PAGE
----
Imagine if you could choose your future—not know it, but choose it. What would happen to you? Would you live forever? Would you choose how you were going to die? What would be your legacy? If you could, would you turn fantasy into reality?
Even contemplating these questions feels both silly and dangerous; they are too tempting and too trite all at the same time. Of course, it is not really possible to know what will be. We only control our own destiny up to a certain point. Still, it is sometimes hard to resist the power of dreaming happy endings. Many of us would not necessarily want to see our future laid out in front of us, but it does not stop us from fantasizing about things beyond our control.
But then, God’s words in this week’s double parashah, Nitzavim-Vayeilekh, seem to violate these rules we have about how the universe works. We are not supposed to know what could be. But as the Israelites stand on the shore of the Jordan River about to cross into Israel, they are offered a look at their potential futures. In some ways, the picture painted of the future in the Land reflects the Israelites’ present in the wilderness. Just as they had fallen into a cycle of rebellion and idolatry in the desert, God warns of the terrible things that will happen to the Israelites when they fall away from God and the life of mitzvot that they are supposed to be living in Israel. But there is also the promise of blessings and abundance when they follow mitzvot and strengthen their connections with God. Their potential futures have been outlined and the formula is simple. Do good and you will be rewarded with good, blessings, and closeness with God. Do evil and suffer deeply in the hands of your foes, in famine and in spiritual isolation.
But then, most strikingly, once God tells the people what could be, it is no longer in God’s hands. God says, “I call heaven and earth to witness against you this day: I have placed before you life and death, blessing and curse. Choose life” (Deut. 30:19). The significance of God’s statement is profound. Up to this point in the Torah, the Israelites have received 611 mitzvot from God. 611 times, God has told the Israelites what to do. But now, with life—the biggest thing there is—at stake, God does not command. Instead, the Israelites are required to choose, one by one, who and what they want to be.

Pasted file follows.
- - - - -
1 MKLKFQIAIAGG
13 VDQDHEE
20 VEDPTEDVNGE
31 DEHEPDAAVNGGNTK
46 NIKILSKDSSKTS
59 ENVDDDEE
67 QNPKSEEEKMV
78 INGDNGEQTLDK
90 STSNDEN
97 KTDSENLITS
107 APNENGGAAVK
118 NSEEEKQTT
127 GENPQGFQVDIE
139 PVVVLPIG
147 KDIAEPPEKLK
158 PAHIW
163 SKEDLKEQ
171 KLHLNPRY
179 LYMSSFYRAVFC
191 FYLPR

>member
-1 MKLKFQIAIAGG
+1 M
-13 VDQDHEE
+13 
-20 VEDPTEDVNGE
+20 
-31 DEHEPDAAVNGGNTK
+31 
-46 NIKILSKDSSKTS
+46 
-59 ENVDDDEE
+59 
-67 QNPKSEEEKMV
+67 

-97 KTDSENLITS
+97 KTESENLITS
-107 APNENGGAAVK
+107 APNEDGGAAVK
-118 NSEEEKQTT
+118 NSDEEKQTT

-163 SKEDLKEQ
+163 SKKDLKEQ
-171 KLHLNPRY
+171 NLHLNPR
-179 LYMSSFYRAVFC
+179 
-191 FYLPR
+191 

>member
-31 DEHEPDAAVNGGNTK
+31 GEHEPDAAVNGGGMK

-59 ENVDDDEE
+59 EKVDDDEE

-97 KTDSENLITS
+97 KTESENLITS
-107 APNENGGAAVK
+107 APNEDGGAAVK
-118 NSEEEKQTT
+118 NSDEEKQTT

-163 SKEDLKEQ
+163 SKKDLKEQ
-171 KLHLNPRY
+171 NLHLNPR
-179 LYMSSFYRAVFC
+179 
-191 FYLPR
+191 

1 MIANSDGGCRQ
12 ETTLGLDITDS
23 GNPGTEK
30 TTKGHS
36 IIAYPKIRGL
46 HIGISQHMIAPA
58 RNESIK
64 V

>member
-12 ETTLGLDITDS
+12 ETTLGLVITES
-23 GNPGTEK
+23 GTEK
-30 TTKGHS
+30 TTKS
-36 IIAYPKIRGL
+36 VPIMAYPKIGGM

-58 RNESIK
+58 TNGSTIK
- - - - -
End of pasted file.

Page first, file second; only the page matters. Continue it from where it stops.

But are the Israelites strong enough? They have played child to God’s parent through the last three and a half books of the Torah. They have grown and regressed; they have worshiped idols and moved closer to God. The moment of entering the Land, then, represents a major step toward accepting personal responsibility and accountability. They seem to be moving away from a life where their day-by-day affairs are controlled by God, away from divinely imposed reward and punishment. God, of course, will still be with the Israelites when they enter Israel, in some ways more than ever before. But they will lose Moshe before they cross the Jordan, and they will gradually forget the intensity of the community they had built together while living in the wilderness. Now, they have received the formulas that will determine their future, but they get to decide which one they will follow. And so they need to learn how to push their relationship with God to a new level even as they experience such dramatic changes in their lives. The Israelites will have to find the resolve to choose life even as they encounter uncertainty.
It is not difficult to relate to the Israelites’ insecurity. We live in a world that is too familiar with change, with uncertainty. Somehow, in this moment, the Jewish people, America, the world—they all seem vulnerable and fragile. It feels as if our ability to choose life, both collectively and individually, is being challenged.
We are not the first to face these sorts of challenges, and we will not be the last. In some ways, in the face of such difficult things, it is comforting to know that others have faced this radical uncertainty. While our ancestors might have faced different anxieties, their process of transitioning from the certain to the unknown feels familiar. Just as the choice between life and death, blessing and curse, lay before them, so too it is for us.
The Israelites did not always make the right choice, but over and over, they are given a chance to choose blessing. The easy choice is not always the right one, but in our hearts, we know which choice to make to choose life, and be offered the hope of abundance and promise that can grow out of us. And so, in this moment, just as it was for the Israelites in the wilderness, we are at a crossroads. God, our communities, the world—they have placed before us life and death, blessing and curse. Which one will you choose?
The publication and distribution of the JTS Commentary are made possible by a generous grant from Rita Dee (z”l) and Harold Hassenfeld (z”l).